03 March 2008 16:57 [Source: ICIS news]
By Nigel Davis
LONDON (ICIS news)--Every three years the European Commission reviews the legislation in place in the EU member states to control major accident hazards (MAH).
This year it is also looking at the qualitative aspects of the MAH rules to see how operators in the 27 EU member states are coping with them.
The issues that are coming to the fore - and raising concerns within the chemical industry, the sector most affected by MAH legislation - have to do with the potential to widen the scope of the accident hazard legislation and the ways in which it is implemented at the national level.
There are growing concerns too that rule changes may be introduced that do little or nothing to enhance plant or operating company safety.
The MAH legislation, the so-called Seveso II directive, has been developed over the past 25 years and is named after the accident at the chemical plant in ?xml:namespace>
Stemming from investigations into that release - following a run-away exothermic reaction - was the first Seveso directive in 1982. It was updated in 1987 and 1988 after the
Seveso II was adopted in 1996 and came into force across the EU member states in 1999.
It was extended in 2003 following the explosion at the Grande Paroisse plant in Toulouse, France plant in 2001,a fireworks explosion in Enschede, the Netherlands, and a tailings pond disaster at Baia Mare in Romania.
Despite the modification, however, Seveso II has survived largely unchanged for more than a decade. And a revision has been thought necessary as the EU moves closer to adopting the UN’s globally harmonised system of classification and labelling of chemicals (GHS).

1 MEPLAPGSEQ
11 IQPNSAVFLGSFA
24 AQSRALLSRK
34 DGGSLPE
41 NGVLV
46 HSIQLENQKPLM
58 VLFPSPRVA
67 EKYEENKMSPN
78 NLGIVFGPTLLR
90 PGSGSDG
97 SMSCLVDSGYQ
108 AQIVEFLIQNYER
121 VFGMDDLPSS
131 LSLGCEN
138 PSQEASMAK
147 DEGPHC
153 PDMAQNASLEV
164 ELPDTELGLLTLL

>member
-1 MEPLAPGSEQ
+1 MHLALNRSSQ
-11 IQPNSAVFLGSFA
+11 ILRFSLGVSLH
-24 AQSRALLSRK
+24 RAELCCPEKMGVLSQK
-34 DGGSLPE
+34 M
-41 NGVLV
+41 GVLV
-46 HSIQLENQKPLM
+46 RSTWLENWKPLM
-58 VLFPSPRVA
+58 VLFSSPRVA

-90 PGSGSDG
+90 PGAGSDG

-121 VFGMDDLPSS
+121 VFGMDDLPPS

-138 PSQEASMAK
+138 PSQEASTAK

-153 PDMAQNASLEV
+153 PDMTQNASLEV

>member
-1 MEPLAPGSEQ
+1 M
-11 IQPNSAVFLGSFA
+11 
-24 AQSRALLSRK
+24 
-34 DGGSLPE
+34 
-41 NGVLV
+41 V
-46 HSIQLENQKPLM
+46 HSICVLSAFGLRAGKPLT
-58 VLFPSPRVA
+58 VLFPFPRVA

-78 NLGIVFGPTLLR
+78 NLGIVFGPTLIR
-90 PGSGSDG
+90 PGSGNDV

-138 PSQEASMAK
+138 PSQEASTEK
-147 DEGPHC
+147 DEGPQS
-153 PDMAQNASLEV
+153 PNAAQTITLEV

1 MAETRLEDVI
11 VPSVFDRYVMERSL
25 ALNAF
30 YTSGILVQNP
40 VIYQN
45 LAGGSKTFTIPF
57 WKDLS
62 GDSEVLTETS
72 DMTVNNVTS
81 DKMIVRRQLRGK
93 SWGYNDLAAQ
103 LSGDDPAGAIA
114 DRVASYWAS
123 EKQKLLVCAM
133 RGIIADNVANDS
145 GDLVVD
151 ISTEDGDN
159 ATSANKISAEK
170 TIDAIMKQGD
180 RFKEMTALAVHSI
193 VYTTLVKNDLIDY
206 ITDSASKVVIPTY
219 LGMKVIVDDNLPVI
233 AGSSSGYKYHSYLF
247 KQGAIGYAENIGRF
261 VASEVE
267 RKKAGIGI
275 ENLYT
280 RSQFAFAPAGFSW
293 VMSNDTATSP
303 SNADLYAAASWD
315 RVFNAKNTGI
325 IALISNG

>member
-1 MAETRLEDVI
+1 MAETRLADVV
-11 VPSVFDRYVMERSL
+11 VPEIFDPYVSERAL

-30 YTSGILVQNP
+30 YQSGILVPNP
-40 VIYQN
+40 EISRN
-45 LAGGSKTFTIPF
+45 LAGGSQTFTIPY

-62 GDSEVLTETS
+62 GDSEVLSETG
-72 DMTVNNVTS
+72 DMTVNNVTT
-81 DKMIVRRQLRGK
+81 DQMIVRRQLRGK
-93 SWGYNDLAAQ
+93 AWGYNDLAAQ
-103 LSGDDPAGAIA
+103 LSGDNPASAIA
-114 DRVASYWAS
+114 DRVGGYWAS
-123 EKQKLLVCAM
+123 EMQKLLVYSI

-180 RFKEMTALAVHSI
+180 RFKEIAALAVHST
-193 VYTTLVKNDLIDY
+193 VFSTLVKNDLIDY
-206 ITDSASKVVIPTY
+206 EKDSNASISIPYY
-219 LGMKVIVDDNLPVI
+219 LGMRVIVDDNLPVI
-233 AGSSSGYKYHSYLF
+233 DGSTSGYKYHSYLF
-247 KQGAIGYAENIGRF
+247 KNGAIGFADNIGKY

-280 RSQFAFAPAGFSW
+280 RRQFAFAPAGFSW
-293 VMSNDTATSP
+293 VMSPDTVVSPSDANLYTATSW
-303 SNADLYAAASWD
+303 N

The current directive - enacted at member state level - is delivering more information on major accident hazards and greater public authority scrutiny of potentially dangerous sites.
Seveso II obligations on operating companies to draw up safety reports and internal emergency plans have generally been satisfactorily met, the EC said earlier last month.
Implementation, overall, has improved, it added. But the main shortcomings – in the 2003-2005 period reported on in 2007 – were delivery of external emergency plans and information to the general public .
The chemical industry can add more to this list including the poor information flow between competent authorities in the member states and the EC.
There are also felt to be problems linked to the fact that there are few common systems across
The current consultation period on Seveso II involves interviews and an on-line questionnaire available until 21 March.
The timeline aims for a report on the study, being conducted by a third-party consultancy, the European Virtual Institute for Integrated Risk Management, by 3 July.
This period of review is vitally important for the sector that seems ever more burdened by legislation but is required to operate its plants and storage facilities in a safe and proper manner.
Industry atention has been focused for so long on Reach, the EU’s chemicals registration and health and safety legislation, that Seveso has at times seemed to fall by the wayside. But that has hardly been the case.
As every chemical plant operator knows, safety is paramount. And for not just the major players. The understanding of major accident hazards and how they might be allayed requires constant attention.
Safety is manageable, but not simply so. Companies and organisations need to foster a safety culture and understand how they may best continue to do so if they are to help avoid the worst.
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